It’s Saturday, the 4th of October. The online ‘market calendar’ (markedskalenderen.dk) lists no less than 15 different flea markets in the Copenhagen region – all happening on the same day! It is almost impossible not to bump into some bric-a-brac, second hand or unique antique goods selling people that have decorated their stalls with colourful clothes racks, vintage designer lamps, Tramp Art picture frames, costume jewellery, art-deco chinaware and baby clothes in messy piles. Flea markets thrive during Copenhagen’s Spring and Summer time, transforming certain public spaces into temporary open air museums.
Apart from the slight sensory overload, walking up and down the stalls can be quite appealing. While browsing through magazines, old postcards or photographs, LPs, cassette tapes, clothes and all sorts of exotic and random objects I’m infected by a romantic nostalgia for somebody else’s past and fascinated by the small glimpse into a country’s history. It was on Nørrebro’s flea markets that I was introduced to the works of Stina Goya, Henrik Vibskov, Soulland or Samsøe & Samsøe – a small selection of Danish fashion labels or Designers.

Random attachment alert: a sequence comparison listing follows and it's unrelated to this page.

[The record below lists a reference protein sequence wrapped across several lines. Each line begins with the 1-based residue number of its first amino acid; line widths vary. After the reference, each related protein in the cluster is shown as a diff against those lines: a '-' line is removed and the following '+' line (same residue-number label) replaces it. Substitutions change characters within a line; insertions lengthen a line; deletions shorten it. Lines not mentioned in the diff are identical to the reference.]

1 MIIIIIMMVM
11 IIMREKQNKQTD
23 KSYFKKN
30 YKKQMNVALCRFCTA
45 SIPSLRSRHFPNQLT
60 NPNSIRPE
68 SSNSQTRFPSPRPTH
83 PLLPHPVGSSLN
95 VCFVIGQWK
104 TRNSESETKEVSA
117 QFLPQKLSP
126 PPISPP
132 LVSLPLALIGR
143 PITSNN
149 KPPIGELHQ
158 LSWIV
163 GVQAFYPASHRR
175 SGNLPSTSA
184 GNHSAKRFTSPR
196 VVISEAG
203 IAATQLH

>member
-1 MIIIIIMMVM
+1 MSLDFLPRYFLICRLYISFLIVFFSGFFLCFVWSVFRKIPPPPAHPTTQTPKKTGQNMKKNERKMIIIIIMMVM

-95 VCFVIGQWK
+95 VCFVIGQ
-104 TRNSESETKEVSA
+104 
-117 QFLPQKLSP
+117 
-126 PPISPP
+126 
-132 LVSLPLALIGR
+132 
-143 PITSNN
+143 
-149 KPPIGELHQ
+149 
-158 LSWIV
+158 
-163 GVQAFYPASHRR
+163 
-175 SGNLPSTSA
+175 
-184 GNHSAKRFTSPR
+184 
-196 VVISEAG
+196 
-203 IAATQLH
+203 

I also learned about some traditional Danish cuisine one day, when I discovered an old Aebleskiver pan, which is a kitchen utensil that looks slightly like a game board. Its hemispherical indentations can be filled with some sort of wheat-buttermilk-egg-sugar batter which turns into the most delicious, puffy little pancakes. In fact, half of my interior is from diverse flee markets all over the city. Each item comes with its own story. Last week I bought a ring made out of a button which was wrapped in a hand-sewed sachet including a little note saying “My name is Camille. I’m made of a vintage button and a nickel free metal ring. Take care of me. I’m unique!” These fictional or non-fictional attachments that people associate with the objects on sale seem like some kind of imaginative pleasure seeking activity that creates a particular atmosphere on flea markets – rather playful, and exciting. Even if you are not searching or dickering, you can accumulate a wealth of knowledge just by listening to conversations of other flea market enthusiasts in the course of their search. Some marvel at the potential value of objects, others look at things and reminisce about their past. Combined with the sheer numbers of goods, people, smells and sounds, Copenhagen’s flea markets are a true spectacle and equal at least one day of sightseeing. To me, they are actually far more satisfying.